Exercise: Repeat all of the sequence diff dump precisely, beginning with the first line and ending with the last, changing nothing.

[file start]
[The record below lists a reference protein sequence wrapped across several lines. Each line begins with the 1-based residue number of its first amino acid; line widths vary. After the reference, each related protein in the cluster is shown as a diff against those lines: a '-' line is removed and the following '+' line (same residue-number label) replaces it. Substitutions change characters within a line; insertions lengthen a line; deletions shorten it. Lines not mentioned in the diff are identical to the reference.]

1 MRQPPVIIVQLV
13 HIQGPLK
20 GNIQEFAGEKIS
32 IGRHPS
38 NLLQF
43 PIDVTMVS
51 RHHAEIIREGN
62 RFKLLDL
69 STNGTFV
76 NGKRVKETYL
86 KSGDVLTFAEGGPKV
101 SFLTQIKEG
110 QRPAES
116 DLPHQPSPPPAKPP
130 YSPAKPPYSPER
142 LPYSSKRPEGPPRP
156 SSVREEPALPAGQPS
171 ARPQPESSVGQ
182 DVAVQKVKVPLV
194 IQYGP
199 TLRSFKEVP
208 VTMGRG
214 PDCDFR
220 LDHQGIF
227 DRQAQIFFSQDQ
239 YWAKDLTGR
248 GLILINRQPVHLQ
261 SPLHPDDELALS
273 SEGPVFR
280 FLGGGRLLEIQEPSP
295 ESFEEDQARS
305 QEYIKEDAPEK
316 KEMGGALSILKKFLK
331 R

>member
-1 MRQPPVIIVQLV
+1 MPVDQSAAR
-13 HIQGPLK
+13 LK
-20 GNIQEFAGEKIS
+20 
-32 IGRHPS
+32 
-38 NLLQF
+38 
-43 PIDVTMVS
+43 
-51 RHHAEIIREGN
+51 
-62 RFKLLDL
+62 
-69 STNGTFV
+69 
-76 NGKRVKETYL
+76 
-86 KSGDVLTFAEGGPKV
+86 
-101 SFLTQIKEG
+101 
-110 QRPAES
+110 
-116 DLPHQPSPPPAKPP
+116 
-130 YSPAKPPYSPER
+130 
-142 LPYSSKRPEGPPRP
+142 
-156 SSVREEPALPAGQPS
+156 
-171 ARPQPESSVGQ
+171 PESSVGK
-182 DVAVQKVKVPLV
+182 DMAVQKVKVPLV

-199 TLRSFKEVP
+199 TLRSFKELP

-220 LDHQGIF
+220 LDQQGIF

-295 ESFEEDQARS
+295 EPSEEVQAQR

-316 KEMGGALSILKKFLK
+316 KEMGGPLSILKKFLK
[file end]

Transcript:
[The record below lists a reference protein sequence wrapped across several lines. Each line begins with the 1-based residue number of its first amino acid; line widths vary. After the reference, each related protein in the cluster is shown as a diff against those lines: a '-' line is removed and the following '+' line (same residue-number label) replaces it. Substitutions change characters within a line; insertions lengthen a line; deletions shorten it. Lines not mentioned in the diff are identical to the reference.]

1 MRQPPVIIVQLV
13 HIQGPLK
20 GNIQEFAGEKIS
32 IGRHPS
38 NLLQF
43 PIDVTMVS
51 RHHAEIIREGN
62 RFKLLDL
69 STNGTFV
76 NGKRVKETYL
86 KSGDVLTFAEGGPKV
101 SFLTQIKEG
110 QRPAES
116 DLPHQPSPPPAKPP
130 YSPAKPPYSPER
142 LPYSSKRPEGPPRP
156 SSVREEPALPAGQPS
171 ARPQPESSVGQ
182 DVAVQKVKVPLV
194 IQYGP
199 TLRSFKEVP
208 VTMGRG
214 PDCDFR
220 LDHQGIF
227 DRQAQIFFSQDQ
239 YWAKDLTGR
248 GLILINRQPVHLQ
261 SPLHPDDELALS
273 SEGPVFR
280 FLGGGRLLEIQEPSP
295 ESFEEDQARS
305 QEYIKEDAPEK
316 KEMGGALSILKKFLK
331 R

>member
-1 MRQPPVIIVQLV
+1 MPVDQSAAR
-13 HIQGPLK
+13 LK
-20 GNIQEFAGEKIS
+20 
-32 IGRHPS
+32 
-38 NLLQF
+38 
-43 PIDVTMVS
+43 
-51 RHHAEIIREGN
+51 
-62 RFKLLDL
+62 
-69 STNGTFV
+69 
-76 NGKRVKETYL
+76 
-86 KSGDVLTFAEGGPKV
+86 
-101 SFLTQIKEG
+101 
-110 QRPAES
+110 
-116 DLPHQPSPPPAKPP
+116 
-130 YSPAKPPYSPER
+130 
-142 LPYSSKRPEGPPRP
+142 
-156 SSVREEPALPAGQPS
+156 
-171 ARPQPESSVGQ
+171 PESSVGK
-182 DVAVQKVKVPLV
+182 DMAVQKVKVPLV

-199 TLRSFKEVP
+199 TLRSFKELP

-220 LDHQGIF
+220 LDQQGIF

-295 ESFEEDQARS
+295 EPSEEVQAQR

-316 KEMGGALSILKKFLK
+316 KEMGGPLSILKKFLK